Objective. This study aimed to define patient-determined success criteria for treatment of chronic spine pain across four domains: pain, fatigue, emotional distress, and interference with daily activities.
Patients. Seventy chronic spine pain patients were recruited from university-affiliated pain clinics.
Design. The study design was longitudinal, with pretreatment and post-treatment assessments. Post-treatment assessment occurred approximately 2 months after treatment initiation.
Outcome Measures. Participants completed the Patient-Centered Outcomes Questionnaire and Follow-Up Patient-Centered Outcomes Questionnaire.
Results. At pretreatment, patient requirements for success were a 58% reduction in pain, 61% reduction in fatigue, 64% reduction in distress, and 66% reduction in interference. These criteria, derived using a direct-scaling approach, are more stringent than criteria developed using other methods. However, patients adjusted their success criteria over time by becoming less stringent, and they used these less stringent criteria to make global judgments of treatment success. Using a scale comparison approach, success criteria for pain were a raw change of 17.5 points (0–100 numerical rating scale) and percent change of 25%. Other criteria were 7.5 (11%) for fatigue, 5.0 (13%) for distress, and 9.5 (12%) for interference.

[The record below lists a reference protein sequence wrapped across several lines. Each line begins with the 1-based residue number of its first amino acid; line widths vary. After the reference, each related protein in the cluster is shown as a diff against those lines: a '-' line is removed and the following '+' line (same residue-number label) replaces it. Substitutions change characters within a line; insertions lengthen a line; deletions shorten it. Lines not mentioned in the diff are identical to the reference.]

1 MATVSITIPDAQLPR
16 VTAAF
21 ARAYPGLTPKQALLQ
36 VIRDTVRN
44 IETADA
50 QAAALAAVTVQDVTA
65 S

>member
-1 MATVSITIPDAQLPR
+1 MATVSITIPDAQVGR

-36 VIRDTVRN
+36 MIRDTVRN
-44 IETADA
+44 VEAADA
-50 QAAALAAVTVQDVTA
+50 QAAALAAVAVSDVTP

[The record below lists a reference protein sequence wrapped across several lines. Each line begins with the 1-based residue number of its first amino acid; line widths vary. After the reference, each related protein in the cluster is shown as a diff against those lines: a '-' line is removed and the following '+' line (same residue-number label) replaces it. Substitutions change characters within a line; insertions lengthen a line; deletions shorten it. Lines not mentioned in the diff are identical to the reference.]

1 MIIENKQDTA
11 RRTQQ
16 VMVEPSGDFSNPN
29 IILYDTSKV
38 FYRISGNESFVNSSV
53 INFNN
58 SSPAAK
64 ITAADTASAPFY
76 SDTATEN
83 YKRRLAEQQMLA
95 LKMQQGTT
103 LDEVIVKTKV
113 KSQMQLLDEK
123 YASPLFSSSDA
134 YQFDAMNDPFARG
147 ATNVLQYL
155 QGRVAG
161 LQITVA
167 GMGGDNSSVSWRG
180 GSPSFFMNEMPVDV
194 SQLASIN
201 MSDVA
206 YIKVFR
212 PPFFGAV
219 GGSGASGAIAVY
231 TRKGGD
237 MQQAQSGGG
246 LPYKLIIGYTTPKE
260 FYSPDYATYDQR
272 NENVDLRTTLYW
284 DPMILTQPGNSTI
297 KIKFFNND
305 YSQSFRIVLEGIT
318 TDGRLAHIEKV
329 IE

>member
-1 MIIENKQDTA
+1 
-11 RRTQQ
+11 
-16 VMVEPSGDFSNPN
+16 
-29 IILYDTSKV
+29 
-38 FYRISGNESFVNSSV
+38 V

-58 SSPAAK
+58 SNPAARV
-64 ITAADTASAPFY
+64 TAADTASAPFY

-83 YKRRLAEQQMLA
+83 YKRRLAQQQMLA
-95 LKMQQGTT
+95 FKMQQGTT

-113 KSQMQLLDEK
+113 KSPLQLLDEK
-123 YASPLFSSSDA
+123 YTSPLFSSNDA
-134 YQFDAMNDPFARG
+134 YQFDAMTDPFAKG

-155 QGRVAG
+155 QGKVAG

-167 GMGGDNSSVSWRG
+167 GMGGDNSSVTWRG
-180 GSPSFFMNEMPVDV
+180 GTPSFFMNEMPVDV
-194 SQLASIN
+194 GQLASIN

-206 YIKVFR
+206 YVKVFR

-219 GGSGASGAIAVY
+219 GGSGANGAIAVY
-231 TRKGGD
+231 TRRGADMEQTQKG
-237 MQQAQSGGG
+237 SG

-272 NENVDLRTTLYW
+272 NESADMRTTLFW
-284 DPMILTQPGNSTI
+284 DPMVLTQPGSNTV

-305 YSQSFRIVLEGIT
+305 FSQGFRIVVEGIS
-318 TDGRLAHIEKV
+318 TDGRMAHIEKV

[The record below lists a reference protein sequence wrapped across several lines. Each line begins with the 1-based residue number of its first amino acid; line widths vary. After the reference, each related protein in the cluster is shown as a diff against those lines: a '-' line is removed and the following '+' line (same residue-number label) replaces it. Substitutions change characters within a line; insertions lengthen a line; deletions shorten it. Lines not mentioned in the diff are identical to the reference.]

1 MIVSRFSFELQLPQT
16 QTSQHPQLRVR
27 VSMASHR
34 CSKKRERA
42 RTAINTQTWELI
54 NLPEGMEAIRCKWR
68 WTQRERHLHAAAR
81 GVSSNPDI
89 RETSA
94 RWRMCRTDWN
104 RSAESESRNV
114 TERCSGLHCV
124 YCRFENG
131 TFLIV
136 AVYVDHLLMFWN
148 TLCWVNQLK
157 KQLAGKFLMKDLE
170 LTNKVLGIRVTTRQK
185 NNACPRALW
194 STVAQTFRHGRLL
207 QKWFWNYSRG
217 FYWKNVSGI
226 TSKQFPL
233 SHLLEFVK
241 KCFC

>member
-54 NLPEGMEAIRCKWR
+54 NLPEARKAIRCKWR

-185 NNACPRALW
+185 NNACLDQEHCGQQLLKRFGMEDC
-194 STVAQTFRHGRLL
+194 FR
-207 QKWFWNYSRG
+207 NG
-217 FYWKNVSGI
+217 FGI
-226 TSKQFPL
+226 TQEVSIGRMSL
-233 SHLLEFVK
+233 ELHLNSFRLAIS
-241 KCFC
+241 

Conclusions. Future research should validate these success criteria, particularly for the less studied domains of fatigue, distress, and interference, and investigate how these criteria evolve over the course of different treatments.